Rishi Sunak in discussions with EU regarding UK electric car concerns

The UK is engaging with the EU over a Brexit trade deal deadline that carmakers have expressed concerns about, posing a potential threat to the UK industry. Prime Minister Rishi Sunak confirmed ongoing dialogue with the EU regarding a rule change that could impact the UK’s electric car aspirations.

British and EU carmakers have been urging for a postponement of the rule change. Stellantis, the owner of Vauxhall, Peugeot, Citroen, and Fiat, has warned that its UK factories are under threat.

Despite previous commitments to manufacture electric vans in the UK, the company now expresses concerns about the viability of those plans. It warns that potential tariffs of 10% on exports to the EU could be imposed due to regulations on parts sourcing.

Currently, electric vehicles must have 40% of their value originating from the UK or EU to qualify for tariff-free trade. However, starting from next year, this percentage will increase to 45%, and for battery packs, the threshold will be set at 60%.

Starting from 2027, the requirements for the value of an electric vehicle and battery packs will be further increased to 55% and 70%, respectively.

Stellantis cited the recent escalation in costs of raw materials and energy, expressing their inability to comply with these rules of origin.

The European Automobile Manufacturers’ Association, representing Europe’s car trade, has urged the EU to extend the deadline, citing concerns about the readiness of the supply chain.

Mr. Sunak, while attending a G7 summit in Japan, addressed concerns raised by car manufacturers across Europe, not just in the UK, regarding the approaching deadline.

Mr. Sunak added that the UK is currently in discussions with the EU to find potential solutions to address these concerns regarding the automotive manufacturing sector as a whole.

Mike Hawes, the CEO of the Society of Motor Manufacturers and Traders (SMMT), a UK trade organization, expressed his optimism for the triumph of “a reasonable approach.”

During an interview on BBC’s Today program, he stated, “There is no requirement for a complete renegotiation of the Brexit agreement. We simply need an understanding that certain regulations scheduled to change next year will not be implemented.”

Expanding on the matter, he elaborated, “Ensuring the long-term competitiveness of manufacturing plants becomes increasingly challenging when faced with these additional expenses. It puts at risk both the investments that have already been made and potential future investments.”

Industry professionals have raised apprehensions regarding the dwindling timeframe for the UK to establish its own battery manufacturing sector, as significant investments are being directed towards the United States, China, and the European Union.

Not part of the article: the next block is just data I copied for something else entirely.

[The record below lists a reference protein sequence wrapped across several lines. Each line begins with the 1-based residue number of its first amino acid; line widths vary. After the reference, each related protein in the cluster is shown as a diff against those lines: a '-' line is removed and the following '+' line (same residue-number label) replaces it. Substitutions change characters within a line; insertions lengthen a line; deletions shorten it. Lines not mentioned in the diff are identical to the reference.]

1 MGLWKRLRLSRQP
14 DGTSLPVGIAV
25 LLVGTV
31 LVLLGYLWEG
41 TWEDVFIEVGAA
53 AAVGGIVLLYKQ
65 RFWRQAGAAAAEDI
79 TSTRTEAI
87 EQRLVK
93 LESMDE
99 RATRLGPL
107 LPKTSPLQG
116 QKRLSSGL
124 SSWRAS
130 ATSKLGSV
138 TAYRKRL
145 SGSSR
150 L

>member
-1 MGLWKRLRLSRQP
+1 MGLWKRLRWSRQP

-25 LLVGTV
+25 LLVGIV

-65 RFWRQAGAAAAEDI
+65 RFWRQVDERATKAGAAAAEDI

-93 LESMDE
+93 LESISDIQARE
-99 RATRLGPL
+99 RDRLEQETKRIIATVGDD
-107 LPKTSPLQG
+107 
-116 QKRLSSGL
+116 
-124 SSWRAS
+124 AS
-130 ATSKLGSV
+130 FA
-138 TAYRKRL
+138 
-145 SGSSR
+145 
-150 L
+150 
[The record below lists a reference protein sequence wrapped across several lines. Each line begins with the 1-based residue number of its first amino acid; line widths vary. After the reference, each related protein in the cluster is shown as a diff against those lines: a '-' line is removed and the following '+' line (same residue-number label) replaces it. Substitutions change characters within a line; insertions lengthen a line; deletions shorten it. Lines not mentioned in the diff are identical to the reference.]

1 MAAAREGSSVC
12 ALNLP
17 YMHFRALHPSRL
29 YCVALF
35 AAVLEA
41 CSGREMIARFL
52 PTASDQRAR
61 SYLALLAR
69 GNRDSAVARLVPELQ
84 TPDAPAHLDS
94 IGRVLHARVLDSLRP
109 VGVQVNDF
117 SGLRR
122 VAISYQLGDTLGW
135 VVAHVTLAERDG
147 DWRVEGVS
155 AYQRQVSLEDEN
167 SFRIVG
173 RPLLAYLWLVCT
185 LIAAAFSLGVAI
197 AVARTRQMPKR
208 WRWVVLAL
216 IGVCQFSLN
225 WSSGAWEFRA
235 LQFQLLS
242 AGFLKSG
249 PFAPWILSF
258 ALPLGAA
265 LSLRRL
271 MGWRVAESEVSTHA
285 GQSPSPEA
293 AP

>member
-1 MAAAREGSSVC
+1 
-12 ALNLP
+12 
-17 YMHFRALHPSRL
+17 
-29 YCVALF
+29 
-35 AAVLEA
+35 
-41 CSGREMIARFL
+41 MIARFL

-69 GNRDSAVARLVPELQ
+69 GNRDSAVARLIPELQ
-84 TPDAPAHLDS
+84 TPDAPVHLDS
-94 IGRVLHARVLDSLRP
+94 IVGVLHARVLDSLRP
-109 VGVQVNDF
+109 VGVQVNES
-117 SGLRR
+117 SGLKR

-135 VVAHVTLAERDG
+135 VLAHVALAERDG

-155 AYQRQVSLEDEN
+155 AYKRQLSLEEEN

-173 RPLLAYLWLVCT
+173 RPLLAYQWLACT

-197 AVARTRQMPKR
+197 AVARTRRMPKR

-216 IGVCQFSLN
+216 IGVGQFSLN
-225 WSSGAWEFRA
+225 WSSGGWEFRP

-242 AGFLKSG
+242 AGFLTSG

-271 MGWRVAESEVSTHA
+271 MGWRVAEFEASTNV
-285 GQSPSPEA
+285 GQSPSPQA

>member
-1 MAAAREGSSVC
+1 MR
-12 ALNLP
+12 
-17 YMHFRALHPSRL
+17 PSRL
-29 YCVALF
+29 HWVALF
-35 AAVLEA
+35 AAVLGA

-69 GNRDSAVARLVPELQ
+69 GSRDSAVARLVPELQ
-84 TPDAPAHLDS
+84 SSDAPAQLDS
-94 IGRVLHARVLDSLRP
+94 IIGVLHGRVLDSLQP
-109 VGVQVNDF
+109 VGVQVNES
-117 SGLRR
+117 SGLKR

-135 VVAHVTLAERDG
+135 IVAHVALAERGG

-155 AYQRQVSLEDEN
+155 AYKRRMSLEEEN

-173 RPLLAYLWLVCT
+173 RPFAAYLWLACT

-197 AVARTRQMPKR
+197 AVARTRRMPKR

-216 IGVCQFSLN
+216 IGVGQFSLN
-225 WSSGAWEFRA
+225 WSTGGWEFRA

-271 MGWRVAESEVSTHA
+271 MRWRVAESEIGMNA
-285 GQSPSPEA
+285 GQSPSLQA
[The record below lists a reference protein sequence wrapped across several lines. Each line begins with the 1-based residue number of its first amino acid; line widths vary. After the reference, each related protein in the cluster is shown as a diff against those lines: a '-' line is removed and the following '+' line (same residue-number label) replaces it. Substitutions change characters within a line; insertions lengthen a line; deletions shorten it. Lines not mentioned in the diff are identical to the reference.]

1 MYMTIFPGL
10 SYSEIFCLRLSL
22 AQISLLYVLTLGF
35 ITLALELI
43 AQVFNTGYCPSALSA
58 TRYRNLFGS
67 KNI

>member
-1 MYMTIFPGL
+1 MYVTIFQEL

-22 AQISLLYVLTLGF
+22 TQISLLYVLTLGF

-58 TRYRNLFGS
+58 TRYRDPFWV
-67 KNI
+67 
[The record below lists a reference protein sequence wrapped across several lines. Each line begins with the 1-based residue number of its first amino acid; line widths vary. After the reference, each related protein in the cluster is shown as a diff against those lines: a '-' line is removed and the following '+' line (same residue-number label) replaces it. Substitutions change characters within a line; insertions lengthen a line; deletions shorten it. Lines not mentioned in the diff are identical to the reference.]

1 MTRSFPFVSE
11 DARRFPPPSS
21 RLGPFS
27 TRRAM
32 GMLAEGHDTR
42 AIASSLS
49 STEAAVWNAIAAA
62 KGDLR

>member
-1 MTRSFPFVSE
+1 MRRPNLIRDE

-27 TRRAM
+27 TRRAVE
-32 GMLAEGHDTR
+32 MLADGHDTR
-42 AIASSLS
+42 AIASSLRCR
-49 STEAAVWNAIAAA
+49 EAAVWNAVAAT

Mr. Hawes emphasized that although the UK has not missed its opportunity, “the boat is now primed with its engines ignited, prepared to set sail.”

Highlighting the recent trend, he noted, “Over the past years, we have observed significant investments flowing into gigafactories and product allocation. Although the opportunity window is still ajar, it is unquestionably contracting.”

Regarding the concerns raised, Mr. Sunak emphasized, “Nissan’s remarkable billion-pound investment in battery manufacturing capabilities in the North East serves as a prime example.”

“Later today, I will engage in discussions with the CEO of Nissan and other Japanese business leaders concerning investment opportunities in the UK.”

On Thursday, Business and Trade Secretary Kemi Badenoch clarified that the concerns expressed by the automotive industry were unrelated to Brexit.

“The concern raised by the automotive industry pertains to rules of origin. This is an issue that even the EU is apprehensive about due to the increased costs of components,” she stated during the business and trade questions session in the House of Commons.

In anticipation of Mr. Sunak’s meeting with Japanese business leaders, the government made an announcement that Japanese companies had made commitments to invest nearly £18 billion in the UK.

The government emphasized that this investment would result in job creation and financing for offshore wind, as well as other clean-energy initiatives and affordable housing. Mr. Sunak hailed it as a “tremendous display of trust” in the UK economy.

Nevertheless, the Labour party countered by stating that foreign investment in the UK had drastically declined during the Conservative government’s tenure.

Source : bbc.com

By Ryan

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